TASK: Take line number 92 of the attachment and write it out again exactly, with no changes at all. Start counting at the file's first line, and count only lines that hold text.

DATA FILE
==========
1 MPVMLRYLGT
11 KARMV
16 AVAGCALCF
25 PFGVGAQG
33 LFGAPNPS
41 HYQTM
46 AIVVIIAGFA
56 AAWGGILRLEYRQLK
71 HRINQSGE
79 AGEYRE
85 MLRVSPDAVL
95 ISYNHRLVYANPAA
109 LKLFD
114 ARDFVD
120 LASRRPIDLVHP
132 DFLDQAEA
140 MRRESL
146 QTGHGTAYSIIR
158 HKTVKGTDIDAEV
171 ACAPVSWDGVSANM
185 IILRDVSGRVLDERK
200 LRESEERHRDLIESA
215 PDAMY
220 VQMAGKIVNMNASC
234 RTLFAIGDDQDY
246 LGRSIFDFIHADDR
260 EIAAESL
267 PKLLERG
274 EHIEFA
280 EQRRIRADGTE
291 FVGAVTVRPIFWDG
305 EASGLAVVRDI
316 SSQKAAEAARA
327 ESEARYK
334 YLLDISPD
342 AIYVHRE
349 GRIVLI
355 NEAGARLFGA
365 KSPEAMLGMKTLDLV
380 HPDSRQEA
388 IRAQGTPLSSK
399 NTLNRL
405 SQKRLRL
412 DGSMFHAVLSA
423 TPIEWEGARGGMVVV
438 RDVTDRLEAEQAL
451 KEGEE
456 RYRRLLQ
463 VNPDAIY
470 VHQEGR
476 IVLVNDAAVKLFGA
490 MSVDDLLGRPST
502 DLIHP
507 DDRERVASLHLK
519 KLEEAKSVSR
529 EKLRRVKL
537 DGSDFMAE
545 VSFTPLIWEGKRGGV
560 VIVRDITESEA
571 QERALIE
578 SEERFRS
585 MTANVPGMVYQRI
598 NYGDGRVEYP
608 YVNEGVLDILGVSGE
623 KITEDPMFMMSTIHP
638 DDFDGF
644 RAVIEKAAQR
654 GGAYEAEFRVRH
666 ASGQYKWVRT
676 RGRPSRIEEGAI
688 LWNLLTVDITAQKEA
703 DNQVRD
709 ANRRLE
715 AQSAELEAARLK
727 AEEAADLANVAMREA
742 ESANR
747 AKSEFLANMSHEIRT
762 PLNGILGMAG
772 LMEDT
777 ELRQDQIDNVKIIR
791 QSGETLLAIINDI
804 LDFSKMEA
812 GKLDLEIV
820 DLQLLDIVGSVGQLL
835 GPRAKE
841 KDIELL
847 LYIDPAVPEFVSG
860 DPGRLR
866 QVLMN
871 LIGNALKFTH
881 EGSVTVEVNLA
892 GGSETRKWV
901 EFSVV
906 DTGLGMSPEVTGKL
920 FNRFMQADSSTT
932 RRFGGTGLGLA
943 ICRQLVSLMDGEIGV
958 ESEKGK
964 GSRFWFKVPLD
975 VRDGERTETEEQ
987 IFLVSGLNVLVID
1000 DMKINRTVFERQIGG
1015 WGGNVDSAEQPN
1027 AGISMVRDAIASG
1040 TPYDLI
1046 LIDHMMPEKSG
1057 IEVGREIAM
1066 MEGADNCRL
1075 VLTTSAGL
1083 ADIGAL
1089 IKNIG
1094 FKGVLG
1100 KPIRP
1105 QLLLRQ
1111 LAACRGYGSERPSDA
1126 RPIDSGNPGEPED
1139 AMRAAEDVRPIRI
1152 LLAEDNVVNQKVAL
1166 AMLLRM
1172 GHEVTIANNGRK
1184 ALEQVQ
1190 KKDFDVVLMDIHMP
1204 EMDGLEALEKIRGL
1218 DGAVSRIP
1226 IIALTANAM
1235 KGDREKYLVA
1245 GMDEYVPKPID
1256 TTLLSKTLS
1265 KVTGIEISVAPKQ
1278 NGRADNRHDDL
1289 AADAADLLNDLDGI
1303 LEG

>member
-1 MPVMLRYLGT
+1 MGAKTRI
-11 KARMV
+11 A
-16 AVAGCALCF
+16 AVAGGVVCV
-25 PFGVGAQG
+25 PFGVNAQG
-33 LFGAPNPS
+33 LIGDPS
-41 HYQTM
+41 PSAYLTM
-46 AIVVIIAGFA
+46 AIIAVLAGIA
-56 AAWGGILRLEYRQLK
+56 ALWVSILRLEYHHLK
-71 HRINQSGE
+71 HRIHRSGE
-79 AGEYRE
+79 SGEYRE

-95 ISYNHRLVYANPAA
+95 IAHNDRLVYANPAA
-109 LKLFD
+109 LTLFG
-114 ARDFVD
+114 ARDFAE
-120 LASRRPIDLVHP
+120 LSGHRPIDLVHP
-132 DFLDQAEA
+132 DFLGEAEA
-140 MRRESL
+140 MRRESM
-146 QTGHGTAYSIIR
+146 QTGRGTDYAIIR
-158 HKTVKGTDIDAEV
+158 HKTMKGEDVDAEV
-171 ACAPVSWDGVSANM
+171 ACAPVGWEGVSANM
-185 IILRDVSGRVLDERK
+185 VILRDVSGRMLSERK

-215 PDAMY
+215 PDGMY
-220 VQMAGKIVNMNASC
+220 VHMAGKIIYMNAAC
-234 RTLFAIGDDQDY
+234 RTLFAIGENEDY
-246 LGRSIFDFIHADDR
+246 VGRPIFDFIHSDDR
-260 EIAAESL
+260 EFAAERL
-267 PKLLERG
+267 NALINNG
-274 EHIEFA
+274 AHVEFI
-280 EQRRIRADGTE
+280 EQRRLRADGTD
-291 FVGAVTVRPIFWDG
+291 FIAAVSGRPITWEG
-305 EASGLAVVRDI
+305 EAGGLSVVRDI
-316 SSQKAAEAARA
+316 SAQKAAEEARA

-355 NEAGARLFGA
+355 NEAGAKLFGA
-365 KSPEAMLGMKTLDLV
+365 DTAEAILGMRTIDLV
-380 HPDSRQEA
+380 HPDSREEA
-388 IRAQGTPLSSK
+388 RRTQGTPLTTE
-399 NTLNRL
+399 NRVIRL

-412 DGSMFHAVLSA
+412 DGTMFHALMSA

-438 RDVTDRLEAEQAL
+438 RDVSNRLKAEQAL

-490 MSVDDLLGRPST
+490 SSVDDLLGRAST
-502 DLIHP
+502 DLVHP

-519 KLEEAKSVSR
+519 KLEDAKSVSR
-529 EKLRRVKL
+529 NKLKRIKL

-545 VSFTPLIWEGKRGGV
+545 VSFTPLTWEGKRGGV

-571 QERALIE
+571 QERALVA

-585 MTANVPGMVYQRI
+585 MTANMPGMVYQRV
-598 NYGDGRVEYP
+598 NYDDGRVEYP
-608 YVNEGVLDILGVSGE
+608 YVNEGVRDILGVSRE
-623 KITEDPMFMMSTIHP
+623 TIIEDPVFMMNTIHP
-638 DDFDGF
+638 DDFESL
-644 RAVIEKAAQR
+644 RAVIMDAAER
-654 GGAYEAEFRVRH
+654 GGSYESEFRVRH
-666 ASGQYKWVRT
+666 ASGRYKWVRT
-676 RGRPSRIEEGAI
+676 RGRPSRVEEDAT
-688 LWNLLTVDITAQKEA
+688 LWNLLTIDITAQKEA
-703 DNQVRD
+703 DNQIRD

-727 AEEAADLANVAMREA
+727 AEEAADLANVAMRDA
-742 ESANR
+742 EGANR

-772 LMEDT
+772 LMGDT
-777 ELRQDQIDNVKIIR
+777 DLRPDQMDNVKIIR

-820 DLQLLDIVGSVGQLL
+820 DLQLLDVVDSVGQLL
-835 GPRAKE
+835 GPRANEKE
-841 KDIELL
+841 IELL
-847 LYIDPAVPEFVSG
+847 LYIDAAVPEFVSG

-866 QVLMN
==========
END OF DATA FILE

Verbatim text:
892 GGSETRKWV